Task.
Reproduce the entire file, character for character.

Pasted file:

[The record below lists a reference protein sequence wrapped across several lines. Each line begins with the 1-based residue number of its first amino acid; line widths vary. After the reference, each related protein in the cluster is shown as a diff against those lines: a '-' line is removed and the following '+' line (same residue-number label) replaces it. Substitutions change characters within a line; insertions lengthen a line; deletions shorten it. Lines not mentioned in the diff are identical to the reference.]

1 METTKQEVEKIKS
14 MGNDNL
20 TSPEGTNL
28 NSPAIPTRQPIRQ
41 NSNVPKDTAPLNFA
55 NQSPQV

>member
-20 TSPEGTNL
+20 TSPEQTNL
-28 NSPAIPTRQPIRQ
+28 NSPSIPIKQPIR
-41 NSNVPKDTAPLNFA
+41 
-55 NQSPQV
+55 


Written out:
[The record below lists a reference protein sequence wrapped across several lines. Each line begins with the 1-based residue number of its first amino acid; line widths vary. After the reference, each related protein in the cluster is shown as a diff against those lines: a '-' line is removed and the following '+' line (same residue-number label) replaces it. Substitutions change characters within a line; insertions lengthen a line; deletions shorten it. Lines not mentioned in the diff are identical to the reference.]

1 METTKQEVEKIKS
14 MGNDNL
20 TSPEGTNL
28 NSPAIPTRQPIRQ
41 NSNVPKDTAPLNFA
55 NQSPQV

>member
-20 TSPEGTNL
+20 TSPEQTNL
-28 NSPAIPTRQPIRQ
+28 NSPSIPIKQPIR
-41 NSNVPKDTAPLNFA
+41 
-55 NQSPQV
+55 